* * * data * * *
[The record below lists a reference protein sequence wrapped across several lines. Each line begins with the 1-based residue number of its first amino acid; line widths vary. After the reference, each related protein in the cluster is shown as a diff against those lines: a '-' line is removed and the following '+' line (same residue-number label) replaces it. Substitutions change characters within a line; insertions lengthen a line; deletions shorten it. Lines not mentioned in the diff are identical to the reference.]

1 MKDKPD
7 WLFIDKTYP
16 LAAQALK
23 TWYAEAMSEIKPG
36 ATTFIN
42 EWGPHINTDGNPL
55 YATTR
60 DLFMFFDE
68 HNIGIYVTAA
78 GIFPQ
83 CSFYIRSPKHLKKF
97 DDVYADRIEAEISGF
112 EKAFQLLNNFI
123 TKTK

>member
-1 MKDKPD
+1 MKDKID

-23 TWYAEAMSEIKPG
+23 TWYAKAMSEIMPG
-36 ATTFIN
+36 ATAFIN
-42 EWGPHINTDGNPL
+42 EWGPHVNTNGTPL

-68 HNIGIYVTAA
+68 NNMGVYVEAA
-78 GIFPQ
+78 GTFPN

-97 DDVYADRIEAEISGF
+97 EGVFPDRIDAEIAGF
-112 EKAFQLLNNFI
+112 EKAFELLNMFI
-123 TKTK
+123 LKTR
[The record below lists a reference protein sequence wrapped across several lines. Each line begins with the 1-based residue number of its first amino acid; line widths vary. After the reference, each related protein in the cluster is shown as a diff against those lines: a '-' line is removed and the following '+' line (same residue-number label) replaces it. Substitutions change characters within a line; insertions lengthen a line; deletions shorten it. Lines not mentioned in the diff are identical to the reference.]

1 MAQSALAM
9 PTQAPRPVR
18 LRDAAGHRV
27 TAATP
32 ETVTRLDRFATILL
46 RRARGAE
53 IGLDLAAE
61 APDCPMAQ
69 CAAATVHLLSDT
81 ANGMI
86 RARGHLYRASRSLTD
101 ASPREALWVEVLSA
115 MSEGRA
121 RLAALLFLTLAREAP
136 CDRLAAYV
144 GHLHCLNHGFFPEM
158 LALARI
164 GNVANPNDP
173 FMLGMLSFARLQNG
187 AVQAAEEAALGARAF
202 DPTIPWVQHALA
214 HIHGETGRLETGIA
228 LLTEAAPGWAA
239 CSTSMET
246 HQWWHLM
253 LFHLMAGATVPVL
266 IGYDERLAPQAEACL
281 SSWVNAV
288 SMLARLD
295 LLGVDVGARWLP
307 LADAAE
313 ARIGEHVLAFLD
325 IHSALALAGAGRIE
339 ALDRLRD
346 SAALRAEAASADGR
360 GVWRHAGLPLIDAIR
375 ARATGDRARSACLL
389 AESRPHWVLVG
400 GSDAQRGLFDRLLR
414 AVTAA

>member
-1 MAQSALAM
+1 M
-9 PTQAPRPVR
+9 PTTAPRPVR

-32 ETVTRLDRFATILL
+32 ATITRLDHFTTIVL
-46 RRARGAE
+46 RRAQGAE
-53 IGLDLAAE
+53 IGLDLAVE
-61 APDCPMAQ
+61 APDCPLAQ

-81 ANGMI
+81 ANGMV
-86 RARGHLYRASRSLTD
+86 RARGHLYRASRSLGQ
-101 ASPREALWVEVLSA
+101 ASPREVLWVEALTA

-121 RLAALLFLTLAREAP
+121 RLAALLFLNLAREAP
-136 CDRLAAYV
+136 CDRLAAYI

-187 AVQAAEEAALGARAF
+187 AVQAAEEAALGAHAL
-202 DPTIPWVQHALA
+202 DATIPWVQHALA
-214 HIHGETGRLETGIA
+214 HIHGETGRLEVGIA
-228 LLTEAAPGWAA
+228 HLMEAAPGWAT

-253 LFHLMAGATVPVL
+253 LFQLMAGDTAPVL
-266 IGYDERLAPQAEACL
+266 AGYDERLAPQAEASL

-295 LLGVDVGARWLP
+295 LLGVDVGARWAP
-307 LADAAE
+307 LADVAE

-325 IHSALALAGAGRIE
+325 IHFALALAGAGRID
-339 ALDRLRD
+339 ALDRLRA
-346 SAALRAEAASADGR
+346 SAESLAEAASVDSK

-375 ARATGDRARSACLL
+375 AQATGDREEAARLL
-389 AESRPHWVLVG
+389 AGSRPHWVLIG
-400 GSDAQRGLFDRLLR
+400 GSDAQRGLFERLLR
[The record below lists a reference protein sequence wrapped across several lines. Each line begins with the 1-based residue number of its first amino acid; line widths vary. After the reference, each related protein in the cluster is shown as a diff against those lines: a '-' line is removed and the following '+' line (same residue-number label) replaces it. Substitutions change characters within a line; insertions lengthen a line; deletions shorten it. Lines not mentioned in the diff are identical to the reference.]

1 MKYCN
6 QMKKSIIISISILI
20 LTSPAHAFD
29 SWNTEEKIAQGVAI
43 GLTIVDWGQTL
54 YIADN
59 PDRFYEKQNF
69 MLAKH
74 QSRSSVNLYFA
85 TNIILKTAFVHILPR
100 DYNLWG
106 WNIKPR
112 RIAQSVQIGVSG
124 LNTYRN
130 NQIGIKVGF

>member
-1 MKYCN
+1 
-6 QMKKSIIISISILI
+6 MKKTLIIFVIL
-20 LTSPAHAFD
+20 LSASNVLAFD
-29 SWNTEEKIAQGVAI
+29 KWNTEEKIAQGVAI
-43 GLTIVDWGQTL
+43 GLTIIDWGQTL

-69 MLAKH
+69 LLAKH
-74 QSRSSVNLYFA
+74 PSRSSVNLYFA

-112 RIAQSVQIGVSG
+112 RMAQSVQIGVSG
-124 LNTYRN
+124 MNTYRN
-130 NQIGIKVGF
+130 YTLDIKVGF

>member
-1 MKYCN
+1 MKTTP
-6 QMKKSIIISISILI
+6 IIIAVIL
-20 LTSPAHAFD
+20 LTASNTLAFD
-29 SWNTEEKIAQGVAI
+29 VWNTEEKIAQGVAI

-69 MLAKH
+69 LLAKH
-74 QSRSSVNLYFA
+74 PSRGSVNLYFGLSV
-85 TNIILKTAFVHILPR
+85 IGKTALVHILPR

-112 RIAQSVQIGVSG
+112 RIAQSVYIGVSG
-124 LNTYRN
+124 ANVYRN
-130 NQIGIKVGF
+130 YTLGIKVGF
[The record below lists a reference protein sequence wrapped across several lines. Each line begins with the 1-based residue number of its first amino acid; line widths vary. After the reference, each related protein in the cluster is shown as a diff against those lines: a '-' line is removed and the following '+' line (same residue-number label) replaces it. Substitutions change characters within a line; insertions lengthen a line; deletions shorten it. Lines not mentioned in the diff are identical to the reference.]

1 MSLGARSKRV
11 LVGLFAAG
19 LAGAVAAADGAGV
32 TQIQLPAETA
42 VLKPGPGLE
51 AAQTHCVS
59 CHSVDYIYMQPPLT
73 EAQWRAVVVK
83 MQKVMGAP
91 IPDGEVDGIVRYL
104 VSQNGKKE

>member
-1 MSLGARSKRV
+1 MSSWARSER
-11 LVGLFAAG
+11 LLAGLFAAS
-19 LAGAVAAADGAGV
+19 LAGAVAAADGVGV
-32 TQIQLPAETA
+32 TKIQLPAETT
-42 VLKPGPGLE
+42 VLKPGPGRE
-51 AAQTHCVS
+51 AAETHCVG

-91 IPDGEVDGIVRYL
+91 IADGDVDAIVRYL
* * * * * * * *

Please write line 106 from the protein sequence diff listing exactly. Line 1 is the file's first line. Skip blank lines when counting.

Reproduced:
+228 HLMEAAPGWAT